INTERVIEW: Senator Jim Risch weighs in on DACA controversy, North Korea

 

 

 

 

 

 

 

 

Photo Courtesy: Jim Risch

Senator Jim Risch (R-ID) was elected to the United States Senate in November of 2008, after serving as Idaho State senator, lieutenant governor, and governor. Sen. Risch serves on five Senate committees, including the Select Committee on Intelligence. He joined Neal Larson on KID Newsradio to discuss BLM land management, North Korea, the U.S. budget, and DACA. 

 

Listen to the full interview below:

 

 

 

IDAHO FALLS, Idaho — Senator Jim Risch is back to work in Washington D.C. as Congress gets back in session faced with a slew of to-do’s from healthcare, to the most recent call from President Trump to address illegal immigration with the ending of the Deferred Action for Childhood Arrivals (DACA).

As Congress prepares to address those issues, Senator Risch says the illegal immigration debate has already been settled time and time again by Congress.

“You have these people who say ‘Congress didn’t do its job,'” Senator Jim Risch (R-Idaho) said. “Well yes, Congress did, we have a law, you cannot come into this country illegally, you cannot remain in this country illegally and that is the law in America.”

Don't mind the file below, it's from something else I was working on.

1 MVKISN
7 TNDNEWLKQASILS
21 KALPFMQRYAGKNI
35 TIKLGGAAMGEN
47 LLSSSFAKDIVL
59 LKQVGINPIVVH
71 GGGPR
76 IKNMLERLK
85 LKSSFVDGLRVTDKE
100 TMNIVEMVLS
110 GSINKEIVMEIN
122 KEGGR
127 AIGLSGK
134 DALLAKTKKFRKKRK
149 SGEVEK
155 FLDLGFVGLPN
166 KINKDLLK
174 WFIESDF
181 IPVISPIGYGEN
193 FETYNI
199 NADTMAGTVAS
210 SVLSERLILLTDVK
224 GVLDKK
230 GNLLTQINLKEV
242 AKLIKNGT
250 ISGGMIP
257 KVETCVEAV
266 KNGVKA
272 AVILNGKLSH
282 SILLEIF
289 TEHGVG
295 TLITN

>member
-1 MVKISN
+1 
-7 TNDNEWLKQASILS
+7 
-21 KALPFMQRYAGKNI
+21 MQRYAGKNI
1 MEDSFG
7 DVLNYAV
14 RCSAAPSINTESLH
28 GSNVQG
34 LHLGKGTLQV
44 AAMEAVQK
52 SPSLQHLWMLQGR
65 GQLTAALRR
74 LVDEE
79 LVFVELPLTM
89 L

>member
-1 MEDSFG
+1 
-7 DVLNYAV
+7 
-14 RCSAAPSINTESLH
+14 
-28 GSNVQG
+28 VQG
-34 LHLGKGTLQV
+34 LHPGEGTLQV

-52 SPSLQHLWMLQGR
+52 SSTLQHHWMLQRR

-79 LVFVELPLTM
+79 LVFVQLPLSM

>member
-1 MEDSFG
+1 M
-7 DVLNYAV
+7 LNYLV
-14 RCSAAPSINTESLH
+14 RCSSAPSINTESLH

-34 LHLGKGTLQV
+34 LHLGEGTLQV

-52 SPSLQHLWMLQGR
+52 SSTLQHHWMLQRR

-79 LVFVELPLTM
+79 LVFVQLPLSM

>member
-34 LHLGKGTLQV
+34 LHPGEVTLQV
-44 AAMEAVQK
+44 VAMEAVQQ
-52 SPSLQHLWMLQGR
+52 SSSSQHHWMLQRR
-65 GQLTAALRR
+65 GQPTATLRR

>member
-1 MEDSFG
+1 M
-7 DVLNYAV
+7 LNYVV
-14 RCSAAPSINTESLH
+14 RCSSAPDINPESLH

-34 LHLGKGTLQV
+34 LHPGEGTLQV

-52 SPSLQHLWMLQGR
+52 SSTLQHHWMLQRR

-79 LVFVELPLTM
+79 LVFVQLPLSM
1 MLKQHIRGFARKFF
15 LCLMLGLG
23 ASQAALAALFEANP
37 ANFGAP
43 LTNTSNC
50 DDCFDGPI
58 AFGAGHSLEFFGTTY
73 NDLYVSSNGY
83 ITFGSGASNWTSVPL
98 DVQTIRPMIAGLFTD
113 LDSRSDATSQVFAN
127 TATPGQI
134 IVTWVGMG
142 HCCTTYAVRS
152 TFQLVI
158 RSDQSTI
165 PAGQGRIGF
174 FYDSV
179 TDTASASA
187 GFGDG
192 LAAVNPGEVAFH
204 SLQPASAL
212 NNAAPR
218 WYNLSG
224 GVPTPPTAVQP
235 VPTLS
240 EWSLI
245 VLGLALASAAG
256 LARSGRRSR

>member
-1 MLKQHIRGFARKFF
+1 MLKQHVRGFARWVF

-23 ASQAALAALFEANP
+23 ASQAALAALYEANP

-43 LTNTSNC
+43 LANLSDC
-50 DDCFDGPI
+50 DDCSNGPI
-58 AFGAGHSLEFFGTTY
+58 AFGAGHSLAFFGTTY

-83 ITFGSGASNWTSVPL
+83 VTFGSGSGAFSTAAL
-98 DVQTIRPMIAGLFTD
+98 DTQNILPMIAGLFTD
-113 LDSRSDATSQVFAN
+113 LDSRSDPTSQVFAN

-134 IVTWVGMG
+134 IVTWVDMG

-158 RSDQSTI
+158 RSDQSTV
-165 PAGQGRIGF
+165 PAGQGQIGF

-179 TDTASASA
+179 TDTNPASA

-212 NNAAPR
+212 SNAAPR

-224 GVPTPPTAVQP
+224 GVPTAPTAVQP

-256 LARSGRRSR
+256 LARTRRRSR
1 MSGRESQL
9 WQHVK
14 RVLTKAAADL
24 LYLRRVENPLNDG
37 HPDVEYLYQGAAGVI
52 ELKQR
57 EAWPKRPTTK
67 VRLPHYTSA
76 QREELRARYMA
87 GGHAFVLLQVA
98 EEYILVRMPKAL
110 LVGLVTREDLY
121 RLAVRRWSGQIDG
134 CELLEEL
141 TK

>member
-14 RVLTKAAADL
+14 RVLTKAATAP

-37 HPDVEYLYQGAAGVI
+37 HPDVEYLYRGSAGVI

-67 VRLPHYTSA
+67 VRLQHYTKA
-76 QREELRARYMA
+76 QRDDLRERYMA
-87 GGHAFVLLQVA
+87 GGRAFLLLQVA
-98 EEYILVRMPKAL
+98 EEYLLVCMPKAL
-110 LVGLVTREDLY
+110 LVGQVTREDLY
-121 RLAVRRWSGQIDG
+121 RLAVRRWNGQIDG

But, the law often presents issues for the children who came to America illegally with their parents and have established a life in the United States.

“You’ve got that humanitarian aspect of it, but you can’t let that override everything else,” Sen. Risch said. “The system needs works, there’s no question about it, but you can’t just take this one thing and say well, we’re going to fix this and do it for the people that are here illegally and say there, it’s fixed. No, it’s not.”

Risch acknowledges there are many illegal immigrants who came to America as children who have lived in the United States for decades, have never known any other country and are good citizens. He says the real solution to the issues raised by the DACA controversy is border security.

“You’ve got to start with border security,” Sen. Risch said. “Then we start talking about what to do about the ones that are here illegally, but you don’t start with that and then go to the other stuff because the other stuff will never get done.”